The 1865 novel Alice’s Adventures in Wonderland and its sequel Through the Looking-Glass, and What Alice Found There (1871) have both been the subjects of numerous adaptations in various media, Jan Švankmajer’s 1988 hybrid film being a cult favorite and Tim Burton’s infamous duology being one of the most recent attempts to revive these pieces of 19th century prose.
A serious contender for the most bizarre revamp of Lewis Carroll’s writings comes from the world of Japanese indie animation, which is hardly a surprise, considering that Japan has always been a fertile ground for the wonderfully outré cinematic offerings. Kentaro Hachisuka’s crowd-funded debut anime employs a quaint, yet effective collage technique to convey the story which chronicles another of Alice’s subconscious trials and which, on the other hand, is the weakest or rather, the least surreal point of this (45 minute long) fantasy.
A pretty straightforward good vs. evil narrative plays out like a feverish fairy tale conceived by a gothic Lolita girl whilst playing with her friends, the characters feeling like archetypes at best and cardboard cutouts at their worst (well, they actually are cutouts, so it’s hard to blame them for being what they are). We see Alice implored by White Rabbit to follow him once again and stop Darkness (much different than the unforgettable Devil-like antagonist of Legend) from bringing both of their worlds to the end. In a meta twist, she is fully aware that Alice in Wonderland is just a book, so initially she is reluctant to abandon her reality, but once the bunny reappears and her sister disappears, there’s no more time for shilly-shally.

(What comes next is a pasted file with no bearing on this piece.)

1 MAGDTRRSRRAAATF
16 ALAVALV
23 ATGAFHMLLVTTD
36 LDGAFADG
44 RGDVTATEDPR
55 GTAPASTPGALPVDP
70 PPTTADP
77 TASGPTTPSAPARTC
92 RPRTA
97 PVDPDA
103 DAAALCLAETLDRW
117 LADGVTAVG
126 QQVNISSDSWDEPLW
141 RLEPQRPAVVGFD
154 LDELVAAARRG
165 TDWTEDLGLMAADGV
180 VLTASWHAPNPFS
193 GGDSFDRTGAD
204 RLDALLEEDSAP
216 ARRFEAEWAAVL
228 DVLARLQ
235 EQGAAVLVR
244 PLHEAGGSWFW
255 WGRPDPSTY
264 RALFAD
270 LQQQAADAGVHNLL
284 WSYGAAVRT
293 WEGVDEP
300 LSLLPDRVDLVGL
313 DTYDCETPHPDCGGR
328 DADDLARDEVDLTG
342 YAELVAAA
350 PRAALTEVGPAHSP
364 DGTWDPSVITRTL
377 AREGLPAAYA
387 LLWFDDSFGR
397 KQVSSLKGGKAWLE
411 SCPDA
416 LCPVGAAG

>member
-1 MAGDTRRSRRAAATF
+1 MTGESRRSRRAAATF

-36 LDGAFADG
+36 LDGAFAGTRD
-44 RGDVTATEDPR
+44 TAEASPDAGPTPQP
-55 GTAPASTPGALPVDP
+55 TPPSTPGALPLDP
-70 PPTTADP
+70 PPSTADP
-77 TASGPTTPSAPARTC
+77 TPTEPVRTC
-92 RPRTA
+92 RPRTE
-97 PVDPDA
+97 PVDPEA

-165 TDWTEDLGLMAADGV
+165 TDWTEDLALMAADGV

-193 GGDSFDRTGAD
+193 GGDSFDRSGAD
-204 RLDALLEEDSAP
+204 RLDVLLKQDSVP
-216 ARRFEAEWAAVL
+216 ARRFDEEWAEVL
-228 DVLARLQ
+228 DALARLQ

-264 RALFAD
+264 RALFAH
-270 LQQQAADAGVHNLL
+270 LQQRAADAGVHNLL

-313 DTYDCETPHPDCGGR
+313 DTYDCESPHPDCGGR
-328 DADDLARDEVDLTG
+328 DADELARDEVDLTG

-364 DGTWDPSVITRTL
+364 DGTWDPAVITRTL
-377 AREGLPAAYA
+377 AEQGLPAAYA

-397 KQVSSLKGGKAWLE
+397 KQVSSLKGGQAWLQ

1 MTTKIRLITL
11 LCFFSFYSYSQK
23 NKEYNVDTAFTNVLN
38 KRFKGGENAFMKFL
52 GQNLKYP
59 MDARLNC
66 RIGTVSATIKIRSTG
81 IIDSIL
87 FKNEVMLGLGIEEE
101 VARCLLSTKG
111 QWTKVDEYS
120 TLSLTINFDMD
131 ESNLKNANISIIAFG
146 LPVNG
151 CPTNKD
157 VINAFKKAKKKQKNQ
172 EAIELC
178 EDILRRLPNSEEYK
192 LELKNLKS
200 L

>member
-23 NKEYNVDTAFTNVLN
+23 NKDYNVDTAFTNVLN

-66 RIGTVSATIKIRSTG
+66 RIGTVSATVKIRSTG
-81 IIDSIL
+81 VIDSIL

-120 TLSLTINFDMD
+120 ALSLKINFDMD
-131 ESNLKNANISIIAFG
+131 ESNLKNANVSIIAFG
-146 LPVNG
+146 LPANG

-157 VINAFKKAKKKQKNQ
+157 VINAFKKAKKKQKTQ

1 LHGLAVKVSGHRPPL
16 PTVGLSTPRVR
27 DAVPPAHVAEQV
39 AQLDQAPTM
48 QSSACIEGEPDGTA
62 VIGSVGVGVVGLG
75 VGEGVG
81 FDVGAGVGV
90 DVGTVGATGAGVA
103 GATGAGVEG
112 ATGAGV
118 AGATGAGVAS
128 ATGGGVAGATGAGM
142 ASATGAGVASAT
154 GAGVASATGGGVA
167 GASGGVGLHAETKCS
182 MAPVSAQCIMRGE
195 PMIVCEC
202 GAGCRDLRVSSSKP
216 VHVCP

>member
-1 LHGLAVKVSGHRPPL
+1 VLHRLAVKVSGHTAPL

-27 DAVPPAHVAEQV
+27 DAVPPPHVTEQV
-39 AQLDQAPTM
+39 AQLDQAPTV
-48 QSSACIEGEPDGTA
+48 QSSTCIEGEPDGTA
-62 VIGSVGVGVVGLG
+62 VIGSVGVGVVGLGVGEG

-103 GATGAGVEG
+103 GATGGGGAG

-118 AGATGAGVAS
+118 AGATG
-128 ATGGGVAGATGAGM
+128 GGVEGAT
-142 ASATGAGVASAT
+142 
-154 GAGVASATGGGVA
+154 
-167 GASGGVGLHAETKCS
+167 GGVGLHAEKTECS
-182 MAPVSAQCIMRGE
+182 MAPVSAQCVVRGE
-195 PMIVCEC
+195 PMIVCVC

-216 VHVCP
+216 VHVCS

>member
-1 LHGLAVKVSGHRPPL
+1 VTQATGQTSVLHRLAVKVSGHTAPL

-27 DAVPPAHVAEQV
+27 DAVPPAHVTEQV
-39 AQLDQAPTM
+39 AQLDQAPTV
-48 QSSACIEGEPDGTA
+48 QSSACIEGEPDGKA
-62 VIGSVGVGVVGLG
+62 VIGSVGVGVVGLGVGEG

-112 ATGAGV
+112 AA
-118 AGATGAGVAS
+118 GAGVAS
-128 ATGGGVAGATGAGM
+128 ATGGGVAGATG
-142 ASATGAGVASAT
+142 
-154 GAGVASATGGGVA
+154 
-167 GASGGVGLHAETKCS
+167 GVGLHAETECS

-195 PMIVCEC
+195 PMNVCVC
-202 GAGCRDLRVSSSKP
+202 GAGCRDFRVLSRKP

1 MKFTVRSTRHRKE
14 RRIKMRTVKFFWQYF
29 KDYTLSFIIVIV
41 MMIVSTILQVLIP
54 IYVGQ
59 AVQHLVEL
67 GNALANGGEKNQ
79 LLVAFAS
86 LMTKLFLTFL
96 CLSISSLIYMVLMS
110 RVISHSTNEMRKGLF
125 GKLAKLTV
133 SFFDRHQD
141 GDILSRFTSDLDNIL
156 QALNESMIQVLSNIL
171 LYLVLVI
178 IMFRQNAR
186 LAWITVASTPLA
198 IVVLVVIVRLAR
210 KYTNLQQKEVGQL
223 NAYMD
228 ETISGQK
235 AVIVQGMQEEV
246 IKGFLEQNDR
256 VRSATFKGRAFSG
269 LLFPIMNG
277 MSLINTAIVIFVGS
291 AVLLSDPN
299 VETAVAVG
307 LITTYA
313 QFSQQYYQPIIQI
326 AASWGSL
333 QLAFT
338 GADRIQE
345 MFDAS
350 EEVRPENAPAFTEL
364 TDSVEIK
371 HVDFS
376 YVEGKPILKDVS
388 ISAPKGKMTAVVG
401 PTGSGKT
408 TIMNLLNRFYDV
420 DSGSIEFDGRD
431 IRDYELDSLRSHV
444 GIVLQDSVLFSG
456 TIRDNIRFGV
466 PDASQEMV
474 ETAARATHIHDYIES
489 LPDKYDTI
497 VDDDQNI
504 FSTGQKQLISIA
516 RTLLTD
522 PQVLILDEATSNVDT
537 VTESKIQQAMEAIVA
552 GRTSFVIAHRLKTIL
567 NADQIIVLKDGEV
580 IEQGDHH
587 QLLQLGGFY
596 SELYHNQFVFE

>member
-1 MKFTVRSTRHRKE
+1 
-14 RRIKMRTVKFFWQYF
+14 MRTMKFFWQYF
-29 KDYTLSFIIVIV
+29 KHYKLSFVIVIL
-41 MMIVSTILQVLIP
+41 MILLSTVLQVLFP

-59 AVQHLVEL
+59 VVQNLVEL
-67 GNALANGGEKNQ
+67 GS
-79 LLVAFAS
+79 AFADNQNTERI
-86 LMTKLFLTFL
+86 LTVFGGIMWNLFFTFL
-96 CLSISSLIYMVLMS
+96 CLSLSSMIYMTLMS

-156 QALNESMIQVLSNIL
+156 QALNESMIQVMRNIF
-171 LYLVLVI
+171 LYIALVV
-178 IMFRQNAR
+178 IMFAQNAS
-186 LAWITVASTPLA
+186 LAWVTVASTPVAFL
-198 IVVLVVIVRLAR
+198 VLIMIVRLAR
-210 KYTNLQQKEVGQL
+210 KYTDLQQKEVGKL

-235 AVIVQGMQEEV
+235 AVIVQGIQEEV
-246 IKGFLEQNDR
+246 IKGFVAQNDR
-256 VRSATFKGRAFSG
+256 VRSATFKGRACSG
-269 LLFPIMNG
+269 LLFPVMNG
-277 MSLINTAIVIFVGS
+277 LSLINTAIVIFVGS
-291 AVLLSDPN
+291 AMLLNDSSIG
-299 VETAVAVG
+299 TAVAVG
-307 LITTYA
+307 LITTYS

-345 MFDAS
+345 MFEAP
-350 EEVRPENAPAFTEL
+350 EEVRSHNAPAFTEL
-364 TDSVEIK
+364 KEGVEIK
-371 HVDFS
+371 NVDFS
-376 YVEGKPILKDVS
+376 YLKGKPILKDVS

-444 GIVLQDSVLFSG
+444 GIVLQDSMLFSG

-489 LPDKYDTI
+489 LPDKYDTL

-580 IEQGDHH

After her fall through the hole (in the chest of a creepy, monumental bust), we are introduced to the titular Dreamland which is replete with landscapes looking as if straight out of Hieronymus Bosch’s or the Brothers’ Grimm nightmares, with the Mad-gone-Sad Tea Party occurring in a lush garden where Humpty and Dumpty lie squashed. The familiar inhabitants of this whimsical realm, from the Hookah-Smoking Caterpillar to the Red and the White Queen (with carousels for the legs!), are all crafted as porcelain, oft morbidly cute dolls by Mari Shimizu, then photographed and animated via stop-motion. It is obvious that the visuals are done on a very tight budget, yet they are aesthetically pleasing and not to mention refreshing, all by virtue of the veteran puppeteer’s great attention to detail. And let’s not forget a loving homage to the prominent silhouette animator Lotte Reiniger by the way of The Seventh Seal ending.
Also commendable is the superb voice acting by the experienced cast tasked with breathing life into expressionless puppets, as well as the darkly ethereal score composed by the musician working under the pseudonym of “arai tasuku”, with the suitably odd opening and ending themes performed by the neo-classical duo Kokusyoku Sumire (lit. Black Violets). However, the most beautiful figure on the film’s aural canvas is a melancholic, gently haunting track Dear Alice sung by Itaru Baba.
As you might have already guessed, Alice in Dreamland is not easy to recommend, but if you’re looking for something that is not your typical J-animation fare (or simply want to be Jabberwock-ed), you might find it right here.